Saturday, November 29

The Jones have to be a joke.

NYT article about two engineers in Silicon Valley that have a hard time living within their means of...wait for it...$250K a year. Usually I'm a fan of the New York Times, but this time, they've engaged in what I like to call Sorority Journalism. It goes something like this:
There are these two totally, like, middle-class people who were totally like trying to live on, like $250K a year, right? As if! And now they're totally trying to live like "within their means" -- sooo 1993, right? So, apparently it's like really really hard to do that and they talk about how, like, it's sooo hard to do that, right? I know -- bananas! But now they're all like, "We don't spend any more than we make." and all. I know, tragic. No more Coach for them. They're so totally Target now.

Tuesday, November 25

Credit Cards: The Next Shoe to Drop

The NYT blog has published an email from an anonymous banker regarding the lax standards in consumer credit card practices.  A nugget:
As a banker, let me describe what we do wrong when we accept and review an application for a credit card. First, we don’t verify income. The first ‘C’ of credit: Capacity to repay, is completely ignored by the banks, just as it was in when they approved subprime mortgages.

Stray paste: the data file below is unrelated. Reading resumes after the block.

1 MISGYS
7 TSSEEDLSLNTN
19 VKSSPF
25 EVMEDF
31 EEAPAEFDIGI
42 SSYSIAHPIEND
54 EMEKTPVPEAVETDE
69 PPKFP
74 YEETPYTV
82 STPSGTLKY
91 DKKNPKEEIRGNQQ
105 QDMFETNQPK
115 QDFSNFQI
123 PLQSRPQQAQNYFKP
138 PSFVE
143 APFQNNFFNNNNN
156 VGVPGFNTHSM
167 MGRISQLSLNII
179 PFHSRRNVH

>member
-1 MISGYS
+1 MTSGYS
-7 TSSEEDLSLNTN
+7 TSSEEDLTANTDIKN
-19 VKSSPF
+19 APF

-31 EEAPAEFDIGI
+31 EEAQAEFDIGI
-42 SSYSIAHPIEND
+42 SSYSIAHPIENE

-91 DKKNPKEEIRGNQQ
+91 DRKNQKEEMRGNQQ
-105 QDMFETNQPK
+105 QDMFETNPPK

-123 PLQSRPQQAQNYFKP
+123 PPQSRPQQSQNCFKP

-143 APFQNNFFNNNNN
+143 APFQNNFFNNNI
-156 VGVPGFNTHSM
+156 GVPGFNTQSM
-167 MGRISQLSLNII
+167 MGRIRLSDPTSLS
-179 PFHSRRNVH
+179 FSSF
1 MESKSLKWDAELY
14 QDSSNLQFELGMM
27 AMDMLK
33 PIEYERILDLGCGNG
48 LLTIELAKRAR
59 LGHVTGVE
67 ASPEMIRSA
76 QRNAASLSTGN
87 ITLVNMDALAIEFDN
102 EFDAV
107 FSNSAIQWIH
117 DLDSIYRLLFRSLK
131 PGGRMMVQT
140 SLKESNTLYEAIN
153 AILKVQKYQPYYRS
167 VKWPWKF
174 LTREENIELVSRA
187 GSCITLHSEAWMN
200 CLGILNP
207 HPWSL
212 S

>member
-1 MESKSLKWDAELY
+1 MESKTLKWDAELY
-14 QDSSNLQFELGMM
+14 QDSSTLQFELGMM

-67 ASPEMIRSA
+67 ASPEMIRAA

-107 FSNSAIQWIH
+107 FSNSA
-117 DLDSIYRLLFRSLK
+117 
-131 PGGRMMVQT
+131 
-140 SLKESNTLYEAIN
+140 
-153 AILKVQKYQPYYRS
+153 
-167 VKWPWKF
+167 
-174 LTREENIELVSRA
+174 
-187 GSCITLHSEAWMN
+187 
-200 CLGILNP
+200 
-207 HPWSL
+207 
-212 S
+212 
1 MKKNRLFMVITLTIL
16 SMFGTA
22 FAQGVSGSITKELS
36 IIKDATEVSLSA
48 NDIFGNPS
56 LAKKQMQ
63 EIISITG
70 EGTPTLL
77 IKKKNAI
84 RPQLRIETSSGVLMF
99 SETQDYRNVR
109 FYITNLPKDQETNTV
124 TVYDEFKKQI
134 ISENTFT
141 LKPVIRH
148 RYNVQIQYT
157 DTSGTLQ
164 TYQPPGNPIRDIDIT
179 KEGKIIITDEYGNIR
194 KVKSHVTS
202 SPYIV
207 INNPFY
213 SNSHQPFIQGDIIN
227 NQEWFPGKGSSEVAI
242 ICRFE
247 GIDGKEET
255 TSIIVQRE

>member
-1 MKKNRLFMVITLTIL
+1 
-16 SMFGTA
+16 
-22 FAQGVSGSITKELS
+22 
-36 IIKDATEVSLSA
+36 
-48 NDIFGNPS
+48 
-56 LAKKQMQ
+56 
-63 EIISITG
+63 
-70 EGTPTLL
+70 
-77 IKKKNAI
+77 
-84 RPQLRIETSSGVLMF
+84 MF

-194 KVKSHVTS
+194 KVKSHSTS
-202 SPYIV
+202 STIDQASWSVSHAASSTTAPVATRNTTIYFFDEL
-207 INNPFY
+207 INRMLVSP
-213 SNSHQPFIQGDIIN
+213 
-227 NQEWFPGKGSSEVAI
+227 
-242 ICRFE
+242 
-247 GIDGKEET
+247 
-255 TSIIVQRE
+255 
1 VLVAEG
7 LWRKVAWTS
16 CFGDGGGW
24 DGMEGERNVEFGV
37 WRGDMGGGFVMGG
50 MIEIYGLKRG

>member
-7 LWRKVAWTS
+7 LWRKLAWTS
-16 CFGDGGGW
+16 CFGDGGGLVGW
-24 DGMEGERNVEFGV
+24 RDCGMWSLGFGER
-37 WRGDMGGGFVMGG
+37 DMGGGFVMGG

Monday, November 17

I am pissed at Eliot Spitzer.

Not because of this article at the WashPost that clearly lays out the parameters to see our way through this crisis, but for the fact that he was weak enough to make himself vulnerable to attack because of his previous extra-marital activities. He would make a great contributor to the Obama administration in designing a new financial regulatory system.
In fact, I think this article is going to be the beginning of a groundswell to absolve him from his previous activities and draft him into this administration. We could use someone who has a first-hand understanding of the current system's weaknesses in fixing the system.

Tuesday, November 11

Goldman Sachs Shits Where it Eats

Goldman Sachs is out telling investors to short California state bonds. The same bonds it underwrote into the market. This should be illegal and prosecuted as such. The stench emanating from the financial markets is overwhelming.

Saturday, November 8

If investors started this, why are we bailing them out?

From a great NYT article: "“Investors said, ‘I don’t want to be in equities anymore and I’m not getting any return in my bond positions,’ ” said William T. Winters, co-chief executive of JPMorgan’s investment bank and a colleague of Ms. Masters on the team that invented the first synthetic. “Two things happened. They took more and more leverage, and they reached for riskier asset classes. Give me yield, give me leverage, give me return."

Why are we bailing these guys out again?